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Generally whats best to be used for the threshold? As using a single value for all tiles gives the best results however it will cause narrow paths a few tiles wide to be skipped. Or should I ignore this and find it later by path finding between vertices?

I'm not sure. I was using a constant value of 20, but I figure that's the sort of thing you determine by tuning. To be honest, any time I see a threshold in an algorithm I get a feeling of "ugliness," but I'm not sure what a better way would be. There might be cleaner techniques in the literature. As you turn the value down, you start getting more paths that branch off towards small, "irrelevant" concave portions of the unwalkable set. (I figure you've played with it and know what I mean.)

It also seems to me that it might be nicer to use "length of shortest path through unwalkable set" instead of Manhattan/Euclidean distance here, but that's expensive and a little bit of a pain to implement, so I didn't bother.

Finally, I'm not sure what your mean by "with more than two 4-connected neighbors who are also edges".
[/quote]

Each tile has neighbors. The neighbors are defined in a 4-connected sense (north, south, east, west -- no diagonal (that's called "8-connected")). Tiles can be labeled as "edge" tiles. I'm talking here about any tile with the property that both (1) it's labeled an "edge" tile, and (2) more than two of its neighbors are labeled "edge tiles."

(It's the more-or-less obvious test that you'd come up with yourself for where two or more rasterized curves meet.)

Thanks for all the information, its been a great help.[/quote]

Yeah, no problem. It gave me an excuse to look at the medial axis literature, which was interesting. Before you'd asked, I hadn't really "felt" why this was a slightly different / harder problem than the standard Voronoi one.

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I'll probably have to combine some techniques and add some other steps as I think the complexity of the maps I'm trying to analyse are giving errors.

For reference here are some of the maps I'm trying to decompose: Gallery

First being to not propagate from small obstacles when calculating the distance to obstacle as it leads to edges in unexpected places.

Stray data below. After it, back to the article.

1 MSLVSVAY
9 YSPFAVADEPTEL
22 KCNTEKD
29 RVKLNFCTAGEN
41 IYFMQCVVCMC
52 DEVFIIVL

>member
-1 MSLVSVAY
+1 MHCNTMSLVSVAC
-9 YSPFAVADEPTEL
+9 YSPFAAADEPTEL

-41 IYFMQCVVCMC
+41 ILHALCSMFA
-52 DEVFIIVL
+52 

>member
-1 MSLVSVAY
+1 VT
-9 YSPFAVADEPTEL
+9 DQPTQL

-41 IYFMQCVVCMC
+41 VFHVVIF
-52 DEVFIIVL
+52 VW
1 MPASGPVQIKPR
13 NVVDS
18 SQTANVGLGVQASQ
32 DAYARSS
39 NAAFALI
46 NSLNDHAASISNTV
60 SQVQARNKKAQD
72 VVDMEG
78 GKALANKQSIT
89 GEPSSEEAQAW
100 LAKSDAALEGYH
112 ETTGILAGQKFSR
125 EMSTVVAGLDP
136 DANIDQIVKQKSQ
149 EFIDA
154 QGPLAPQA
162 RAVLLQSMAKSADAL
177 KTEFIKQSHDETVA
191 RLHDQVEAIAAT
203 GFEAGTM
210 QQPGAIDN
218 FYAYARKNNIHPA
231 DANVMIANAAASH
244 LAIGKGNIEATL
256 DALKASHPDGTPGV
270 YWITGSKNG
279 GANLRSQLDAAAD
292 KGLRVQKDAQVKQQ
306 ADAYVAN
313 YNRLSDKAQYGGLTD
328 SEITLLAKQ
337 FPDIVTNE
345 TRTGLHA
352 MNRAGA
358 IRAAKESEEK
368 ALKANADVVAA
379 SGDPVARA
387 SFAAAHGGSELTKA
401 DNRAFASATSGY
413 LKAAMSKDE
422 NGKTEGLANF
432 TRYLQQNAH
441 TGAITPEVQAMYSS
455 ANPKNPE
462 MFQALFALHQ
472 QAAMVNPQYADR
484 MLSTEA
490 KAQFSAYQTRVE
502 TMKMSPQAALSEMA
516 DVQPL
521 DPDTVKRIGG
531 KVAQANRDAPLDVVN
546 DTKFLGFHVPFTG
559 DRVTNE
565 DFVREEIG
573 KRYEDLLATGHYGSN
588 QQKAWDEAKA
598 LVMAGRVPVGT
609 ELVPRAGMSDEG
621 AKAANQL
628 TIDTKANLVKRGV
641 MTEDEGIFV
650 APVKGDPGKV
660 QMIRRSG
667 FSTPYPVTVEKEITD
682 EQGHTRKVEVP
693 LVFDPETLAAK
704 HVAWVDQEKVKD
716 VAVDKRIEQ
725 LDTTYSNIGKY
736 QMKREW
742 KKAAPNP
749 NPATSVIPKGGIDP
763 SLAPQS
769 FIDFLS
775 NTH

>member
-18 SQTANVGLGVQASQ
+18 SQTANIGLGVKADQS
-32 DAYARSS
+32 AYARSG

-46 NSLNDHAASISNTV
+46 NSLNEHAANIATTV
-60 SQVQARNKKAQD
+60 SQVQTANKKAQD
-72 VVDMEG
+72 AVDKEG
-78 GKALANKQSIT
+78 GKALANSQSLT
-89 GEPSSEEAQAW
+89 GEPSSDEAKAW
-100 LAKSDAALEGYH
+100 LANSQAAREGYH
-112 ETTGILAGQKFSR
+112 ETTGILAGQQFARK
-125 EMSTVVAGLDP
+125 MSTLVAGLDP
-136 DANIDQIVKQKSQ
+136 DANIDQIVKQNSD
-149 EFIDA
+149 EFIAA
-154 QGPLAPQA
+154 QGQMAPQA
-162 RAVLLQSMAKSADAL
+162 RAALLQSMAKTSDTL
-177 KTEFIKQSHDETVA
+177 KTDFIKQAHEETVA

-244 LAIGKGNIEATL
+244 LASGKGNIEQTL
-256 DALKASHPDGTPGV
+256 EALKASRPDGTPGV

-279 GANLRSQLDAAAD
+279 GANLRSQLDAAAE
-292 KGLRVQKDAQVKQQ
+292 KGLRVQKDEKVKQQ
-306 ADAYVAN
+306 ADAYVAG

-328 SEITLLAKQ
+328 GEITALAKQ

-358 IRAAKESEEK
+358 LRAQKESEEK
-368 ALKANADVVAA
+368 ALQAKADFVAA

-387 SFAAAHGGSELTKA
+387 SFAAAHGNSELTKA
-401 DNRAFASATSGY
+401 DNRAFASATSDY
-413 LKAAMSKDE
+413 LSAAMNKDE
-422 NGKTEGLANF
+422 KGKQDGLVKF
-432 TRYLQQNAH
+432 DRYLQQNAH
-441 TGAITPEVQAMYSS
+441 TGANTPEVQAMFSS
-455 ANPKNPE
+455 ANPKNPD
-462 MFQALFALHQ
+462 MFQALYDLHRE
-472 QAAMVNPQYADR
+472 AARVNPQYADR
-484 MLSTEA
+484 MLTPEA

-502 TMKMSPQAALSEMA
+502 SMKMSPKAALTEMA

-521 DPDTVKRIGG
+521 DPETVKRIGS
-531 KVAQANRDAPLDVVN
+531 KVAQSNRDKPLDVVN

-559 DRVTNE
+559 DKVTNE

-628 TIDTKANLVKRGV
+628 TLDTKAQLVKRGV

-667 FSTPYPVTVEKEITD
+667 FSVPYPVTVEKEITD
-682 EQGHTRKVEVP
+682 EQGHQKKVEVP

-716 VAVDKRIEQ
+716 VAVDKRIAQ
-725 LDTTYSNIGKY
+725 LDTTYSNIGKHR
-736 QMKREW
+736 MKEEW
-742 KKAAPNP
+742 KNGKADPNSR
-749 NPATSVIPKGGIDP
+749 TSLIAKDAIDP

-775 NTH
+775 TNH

Then I think I'll try to find a solution for the distance through the unwalkable set, as it will give the best results. Maybe grouping them up so that their group id can be first checked to see if they are even connected.

Then finally a step to merge the regions if the choke point between them is not noticeably smaller then the regions.

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If you already know the path (a chain of adjacent pixels/tiles, not a polygon) you can compute the distance from each step of the path to the closest wall cell (in other words, the size of the largest clear disc that is centered on that point of the path and doesn't overlap obstacle pixels). You might call this distance the path's "width".
The local minima of the path width are the choke points (some might be so wide that you don't want to treat them as such); if you want choke regions instead, take the union of all narrow enough portions of the path.

If you also need to compute good paths, you can preprocess the map with a morphological dilation by the shape of your moving objects, marking as obstacles all location where a part of the object would overlap a wall; you are then left with traditional pathfinding on a graph that includes the valid locations of agent centers.
If you want you can also tweak path cost values by making points with a smaller path width progressively worse (favoring the middle of wide passages, where path width is greater). If the weight of this distance transform component is very large compared to that of path length you approximate a medial axis, but the resulting wall-avoiding path can be unpleasantly longer than the wall-hugging shortest path: experiment with important example cases and with nonlinear distance terms (huge for small distances, to avoid walls that matter tactically, small but never zero for large distances to break ties the right way and produce nice path shapes).